Posted March. 13, 2010 09:50,
Political forces are seeking to influence the elections of school superintendents, which will be held simultaneously with the June 2 local elections.
This runs counter to the superintendent elections purpose of achieving educational autonomy because it undermines political neutrality in the sector.
The law on educational autonomy prohibits political parties from fielding candidates and representatives, high-ranking officials, and paid staff of parties from supporting or opposing candidates. Candidates cannot say they are backed by parties, either.
This law is not followed, however. With corruption in education coming to the surface and major issues such as cutting private education costs and free school lunches drawing attention from the electorate, a heated clash between the ruling and opposition parties is expected.
In particular, each party is closely monitoring the superintendent elections since they will affect the local elections.
Each party has reportedly begun controlling candidates to prevent voters from getting divided. This is because prospective candidates are presenting themselves as having the support of a party by circumventing the law after party nominations of superintendent candidates were banned.
For instance, 10 people supportive of the ruling Grand National Party have registered as candidates for Seoul school superintendent. The ruling party fears that multiple candidates will fiercely compete against each another, lowering the chance of a candidate loyal to the party of winning the election.
In the superintendant race in Gyeonggi Province last year, a candidate backing the ruling party lost to liberal candidate Kim Sang-gon largely because of the partys failure to field a single candidate. The ruling camp fears history could repeat itself this year.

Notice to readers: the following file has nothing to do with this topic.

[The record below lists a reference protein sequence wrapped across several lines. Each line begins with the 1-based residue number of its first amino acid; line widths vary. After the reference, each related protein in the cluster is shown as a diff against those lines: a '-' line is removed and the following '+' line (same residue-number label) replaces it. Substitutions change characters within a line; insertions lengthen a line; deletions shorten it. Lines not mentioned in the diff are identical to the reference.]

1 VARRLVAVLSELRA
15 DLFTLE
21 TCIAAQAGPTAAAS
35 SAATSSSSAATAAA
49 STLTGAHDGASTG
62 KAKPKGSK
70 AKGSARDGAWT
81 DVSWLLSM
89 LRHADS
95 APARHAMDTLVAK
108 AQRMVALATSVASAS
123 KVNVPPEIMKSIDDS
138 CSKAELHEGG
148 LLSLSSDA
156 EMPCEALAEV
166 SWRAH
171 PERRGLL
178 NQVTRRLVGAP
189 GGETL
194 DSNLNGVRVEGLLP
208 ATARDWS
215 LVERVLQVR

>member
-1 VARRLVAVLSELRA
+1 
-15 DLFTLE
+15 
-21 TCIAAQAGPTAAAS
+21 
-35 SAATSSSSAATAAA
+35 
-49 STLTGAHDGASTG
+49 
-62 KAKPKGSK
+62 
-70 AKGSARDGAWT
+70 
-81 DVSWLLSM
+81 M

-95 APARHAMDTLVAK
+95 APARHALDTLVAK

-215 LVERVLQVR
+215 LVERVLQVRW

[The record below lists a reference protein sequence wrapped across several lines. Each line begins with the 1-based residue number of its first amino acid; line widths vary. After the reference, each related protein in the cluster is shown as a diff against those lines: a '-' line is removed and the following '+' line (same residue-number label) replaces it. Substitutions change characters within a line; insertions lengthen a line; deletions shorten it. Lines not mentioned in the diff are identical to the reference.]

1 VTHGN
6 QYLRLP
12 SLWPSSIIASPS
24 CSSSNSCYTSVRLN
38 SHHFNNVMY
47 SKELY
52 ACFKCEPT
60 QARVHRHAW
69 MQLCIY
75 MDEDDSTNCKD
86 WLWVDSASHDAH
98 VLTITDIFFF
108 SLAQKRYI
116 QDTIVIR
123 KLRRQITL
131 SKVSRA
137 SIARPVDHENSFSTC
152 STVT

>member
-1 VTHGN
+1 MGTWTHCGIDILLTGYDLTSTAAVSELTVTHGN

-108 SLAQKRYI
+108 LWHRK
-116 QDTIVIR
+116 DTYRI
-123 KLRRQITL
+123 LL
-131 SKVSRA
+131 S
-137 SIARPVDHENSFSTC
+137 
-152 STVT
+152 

By contrast, the liberal camp has stepped up efforts to nominate unified candidates.
In a related move, leading members of the ruling party are reportedly working to narrow the list of candidates for superintendent elections in Seoul, Incheon and Gyeonggi.
A party official said yesterday that Kim Yeong-suk, former principal of Duksung Girls Middle School, is the most likely candidate for Seoul. Kim is known for pursuing a curriculum in which students do not need private tutoring.
The ruling party seeks to present Kim as Koreas Michelle Lee, the Korean-American superintendent of Washington, D.C., who has taken an aggressive stance on reforming public education.
For Gyeonggi, former Senior Presidential Secretary for Education, Science and Cultural Affairs Chung Jin-gon and Vice Education Minister Park Jong-ku are being mentioned.
For Incheon, leading ruling party members want former Labor Minister Lee Young-hee to declare his candidacy. Lee, however, told The Dong-A Ilbo over the phone that he has no intent to run.
A key official in the ruling camp said, Many say reform-minded figures should be nominated to win superintendent elections in the Seoul metropolitan area.